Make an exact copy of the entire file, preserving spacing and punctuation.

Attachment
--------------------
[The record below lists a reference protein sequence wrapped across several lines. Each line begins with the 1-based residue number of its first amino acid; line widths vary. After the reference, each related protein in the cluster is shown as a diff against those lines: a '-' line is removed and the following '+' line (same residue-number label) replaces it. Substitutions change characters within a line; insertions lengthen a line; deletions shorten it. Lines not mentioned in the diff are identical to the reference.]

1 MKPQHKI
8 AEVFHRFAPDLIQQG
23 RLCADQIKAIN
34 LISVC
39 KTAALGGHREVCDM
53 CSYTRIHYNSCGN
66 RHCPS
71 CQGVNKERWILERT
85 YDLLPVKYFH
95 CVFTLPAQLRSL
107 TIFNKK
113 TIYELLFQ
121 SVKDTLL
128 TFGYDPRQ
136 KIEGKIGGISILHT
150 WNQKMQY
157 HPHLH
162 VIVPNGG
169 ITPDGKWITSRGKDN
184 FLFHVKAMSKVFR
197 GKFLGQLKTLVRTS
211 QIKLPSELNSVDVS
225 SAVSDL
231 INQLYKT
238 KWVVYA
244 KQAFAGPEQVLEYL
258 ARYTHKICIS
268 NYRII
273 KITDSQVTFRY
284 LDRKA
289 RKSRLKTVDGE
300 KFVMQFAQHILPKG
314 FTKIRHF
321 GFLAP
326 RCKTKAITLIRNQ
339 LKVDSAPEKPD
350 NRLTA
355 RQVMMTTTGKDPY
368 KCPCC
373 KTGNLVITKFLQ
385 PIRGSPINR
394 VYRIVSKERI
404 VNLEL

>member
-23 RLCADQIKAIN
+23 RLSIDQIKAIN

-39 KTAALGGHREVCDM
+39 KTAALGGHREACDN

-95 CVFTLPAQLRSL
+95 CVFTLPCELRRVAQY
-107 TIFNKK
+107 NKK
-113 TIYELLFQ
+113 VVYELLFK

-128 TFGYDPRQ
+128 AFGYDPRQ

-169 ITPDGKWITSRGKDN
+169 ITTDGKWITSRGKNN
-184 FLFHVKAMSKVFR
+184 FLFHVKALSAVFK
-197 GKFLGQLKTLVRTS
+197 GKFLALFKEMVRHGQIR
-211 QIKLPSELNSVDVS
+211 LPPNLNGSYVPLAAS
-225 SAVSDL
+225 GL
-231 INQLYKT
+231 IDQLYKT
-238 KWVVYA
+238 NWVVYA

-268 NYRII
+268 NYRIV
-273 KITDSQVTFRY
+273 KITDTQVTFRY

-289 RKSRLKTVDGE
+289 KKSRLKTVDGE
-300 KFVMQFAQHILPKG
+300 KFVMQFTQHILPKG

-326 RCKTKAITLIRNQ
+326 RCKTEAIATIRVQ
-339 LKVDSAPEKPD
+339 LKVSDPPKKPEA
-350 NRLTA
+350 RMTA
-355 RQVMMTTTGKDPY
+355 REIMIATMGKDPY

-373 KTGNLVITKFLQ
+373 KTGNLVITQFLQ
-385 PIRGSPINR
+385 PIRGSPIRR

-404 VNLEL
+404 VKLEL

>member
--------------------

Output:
[The record below lists a reference protein sequence wrapped across several lines. Each line begins with the 1-based residue number of its first amino acid; line widths vary. After the reference, each related protein in the cluster is shown as a diff against those lines: a '-' line is removed and the following '+' line (same residue-number label) replaces it. Substitutions change characters within a line; insertions lengthen a line; deletions shorten it. Lines not mentioned in the diff are identical to the reference.]

1 MKPQHKI
8 AEVFHRFAPDLIQQG
23 RLCADQIKAIN
34 LISVC
39 KTAALGGHREVCDM
53 CSYTRIHYNSCGN
66 RHCPS
71 CQGVNKERWILERT
85 YDLLPVKYFH
95 CVFTLPAQLRSL
107 TIFNKK
113 TIYELLFQ
121 SVKDTLL
128 TFGYDPRQ
136 KIEGKIGGISILHT
150 WNQKMQY
157 HPHLH
162 VIVPNGG
169 ITPDGKWITSRGKDN
184 FLFHVKAMSKVFR
197 GKFLGQLKTLVRTS
211 QIKLPSELNSVDVS
225 SAVSDL
231 INQLYKT
238 KWVVYA
244 KQAFAGPEQVLEYL
258 ARYTHKICIS
268 NYRII
273 KITDSQVTFRY
284 LDRKA
289 RKSRLKTVDGE
300 KFVMQFAQHILPKG
314 FTKIRHF
321 GFLAP
326 RCKTKAITLIRNQ
339 LKVDSAPEKPD
350 NRLTA
355 RQVMMTTTGKDPY
368 KCPCC
373 KTGNLVITKFLQ
385 PIRGSPINR
394 VYRIVSKERI
404 VNLEL

>member
-23 RLCADQIKAIN
+23 RLSIDQIKAIN

-39 KTAALGGHREVCDM
+39 KTAALGGHREACDN

-95 CVFTLPAQLRSL
+95 CVFTLPCELRRVAQY
-107 TIFNKK
+107 NKK
-113 TIYELLFQ
+113 VVYELLFK

-128 TFGYDPRQ
+128 AFGYDPRQ

-169 ITPDGKWITSRGKDN
+169 ITTDGKWITSRGKNN
-184 FLFHVKAMSKVFR
+184 FLFHVKALSAVFK
-197 GKFLGQLKTLVRTS
+197 GKFLALFKEMVRHGQIR
-211 QIKLPSELNSVDVS
+211 LPPNLNGSYVPLAAS
-225 SAVSDL
+225 GL
-231 INQLYKT
+231 IDQLYKT
-238 KWVVYA
+238 NWVVYA

-268 NYRII
+268 NYRIV
-273 KITDSQVTFRY
+273 KITDTQVTFRY

-289 RKSRLKTVDGE
+289 KKSRLKTVDGE
-300 KFVMQFAQHILPKG
+300 KFVMQFTQHILPKG

-326 RCKTKAITLIRNQ
+326 RCKTEAIATIRVQ
-339 LKVDSAPEKPD
+339 LKVSDPPKKPEA
-350 NRLTA
+350 RMTA
-355 RQVMMTTTGKDPY
+355 REIMIATMGKDPY

-373 KTGNLVITKFLQ
+373 KTGNLVITQFLQ
-385 PIRGSPINR
+385 PIRGSPIRR

-404 VNLEL
+404 VKLEL

>member